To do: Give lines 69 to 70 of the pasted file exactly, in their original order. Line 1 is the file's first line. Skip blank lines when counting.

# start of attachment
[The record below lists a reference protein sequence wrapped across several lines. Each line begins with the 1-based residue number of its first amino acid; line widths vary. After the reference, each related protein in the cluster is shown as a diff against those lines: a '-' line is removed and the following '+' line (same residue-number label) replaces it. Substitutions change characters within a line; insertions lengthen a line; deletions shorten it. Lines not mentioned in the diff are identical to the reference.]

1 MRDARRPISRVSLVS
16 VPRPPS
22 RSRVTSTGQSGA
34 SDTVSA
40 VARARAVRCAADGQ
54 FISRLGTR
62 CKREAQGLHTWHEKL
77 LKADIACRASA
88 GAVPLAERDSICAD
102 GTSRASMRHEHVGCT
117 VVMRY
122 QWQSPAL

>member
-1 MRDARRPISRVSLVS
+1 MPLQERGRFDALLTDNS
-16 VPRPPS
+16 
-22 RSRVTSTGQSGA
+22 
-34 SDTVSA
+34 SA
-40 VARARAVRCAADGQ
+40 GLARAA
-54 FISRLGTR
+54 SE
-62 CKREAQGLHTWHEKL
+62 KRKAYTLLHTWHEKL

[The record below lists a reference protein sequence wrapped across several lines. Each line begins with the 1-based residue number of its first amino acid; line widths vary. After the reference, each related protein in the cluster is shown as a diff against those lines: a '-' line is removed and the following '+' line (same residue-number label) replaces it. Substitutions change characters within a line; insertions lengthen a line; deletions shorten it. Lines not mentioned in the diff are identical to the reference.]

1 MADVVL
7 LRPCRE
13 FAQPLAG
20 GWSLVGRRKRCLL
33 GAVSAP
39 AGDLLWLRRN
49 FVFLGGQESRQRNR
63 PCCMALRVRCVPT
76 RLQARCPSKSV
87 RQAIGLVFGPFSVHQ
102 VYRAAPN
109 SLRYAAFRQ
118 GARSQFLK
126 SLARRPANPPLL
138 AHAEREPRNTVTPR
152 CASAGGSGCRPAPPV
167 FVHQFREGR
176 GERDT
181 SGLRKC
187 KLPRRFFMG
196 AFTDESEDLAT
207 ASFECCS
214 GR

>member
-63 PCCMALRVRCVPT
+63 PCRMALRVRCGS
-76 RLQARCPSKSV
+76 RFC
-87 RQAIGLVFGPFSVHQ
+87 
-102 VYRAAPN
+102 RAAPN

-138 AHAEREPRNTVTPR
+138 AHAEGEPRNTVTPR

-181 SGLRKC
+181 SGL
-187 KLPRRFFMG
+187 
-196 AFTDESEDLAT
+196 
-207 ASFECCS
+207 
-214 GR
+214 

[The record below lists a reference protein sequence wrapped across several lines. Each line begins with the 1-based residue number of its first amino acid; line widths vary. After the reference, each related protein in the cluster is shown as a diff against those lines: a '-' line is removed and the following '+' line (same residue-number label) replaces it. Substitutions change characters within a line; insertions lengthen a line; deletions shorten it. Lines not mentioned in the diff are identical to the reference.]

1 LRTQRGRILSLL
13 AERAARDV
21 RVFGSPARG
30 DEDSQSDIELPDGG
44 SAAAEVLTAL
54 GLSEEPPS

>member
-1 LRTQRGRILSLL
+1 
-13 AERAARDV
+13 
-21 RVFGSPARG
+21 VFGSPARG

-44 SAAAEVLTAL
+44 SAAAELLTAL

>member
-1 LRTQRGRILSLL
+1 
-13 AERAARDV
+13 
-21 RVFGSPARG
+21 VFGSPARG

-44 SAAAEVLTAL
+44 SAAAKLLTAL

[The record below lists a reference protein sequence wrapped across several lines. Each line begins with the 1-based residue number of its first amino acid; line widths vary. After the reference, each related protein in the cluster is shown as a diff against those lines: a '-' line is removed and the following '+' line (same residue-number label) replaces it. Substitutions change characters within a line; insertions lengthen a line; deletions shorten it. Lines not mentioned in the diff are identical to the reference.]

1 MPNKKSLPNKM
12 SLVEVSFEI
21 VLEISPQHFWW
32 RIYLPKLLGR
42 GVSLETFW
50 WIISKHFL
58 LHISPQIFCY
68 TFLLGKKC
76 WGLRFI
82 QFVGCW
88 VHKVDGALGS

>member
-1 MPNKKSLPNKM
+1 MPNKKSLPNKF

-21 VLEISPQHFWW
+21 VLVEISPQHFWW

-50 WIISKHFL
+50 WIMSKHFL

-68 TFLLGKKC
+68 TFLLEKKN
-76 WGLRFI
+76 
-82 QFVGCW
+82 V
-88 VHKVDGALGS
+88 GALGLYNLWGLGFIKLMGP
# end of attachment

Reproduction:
+196 
-207 ASFECCS